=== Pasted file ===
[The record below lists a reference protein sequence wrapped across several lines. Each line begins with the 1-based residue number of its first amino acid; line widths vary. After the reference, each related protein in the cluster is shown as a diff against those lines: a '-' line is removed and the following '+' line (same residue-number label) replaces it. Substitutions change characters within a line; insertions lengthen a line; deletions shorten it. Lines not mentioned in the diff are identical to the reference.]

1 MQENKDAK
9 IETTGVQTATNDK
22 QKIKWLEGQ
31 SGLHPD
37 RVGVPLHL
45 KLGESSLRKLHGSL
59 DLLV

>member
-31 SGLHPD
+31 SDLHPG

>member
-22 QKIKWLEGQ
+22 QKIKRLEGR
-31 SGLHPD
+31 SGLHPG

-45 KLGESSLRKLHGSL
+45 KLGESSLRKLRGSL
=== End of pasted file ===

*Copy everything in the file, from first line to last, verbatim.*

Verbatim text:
[The record below lists a reference protein sequence wrapped across several lines. Each line begins with the 1-based residue number of its first amino acid; line widths vary. After the reference, each related protein in the cluster is shown as a diff against those lines: a '-' line is removed and the following '+' line (same residue-number label) replaces it. Substitutions change characters within a line; insertions lengthen a line; deletions shorten it. Lines not mentioned in the diff are identical to the reference.]

1 MQENKDAK
9 IETTGVQTATNDK
22 QKIKWLEGQ
31 SGLHPD
37 RVGVPLHL
45 KLGESSLRKLHGSL
59 DLLV

>member
-31 SGLHPD
+31 SDLHPG

>member
-22 QKIKWLEGQ
+22 QKIKRLEGR
-31 SGLHPD
+31 SGLHPG

-45 KLGESSLRKLHGSL
+45 KLGESSLRKLRGSL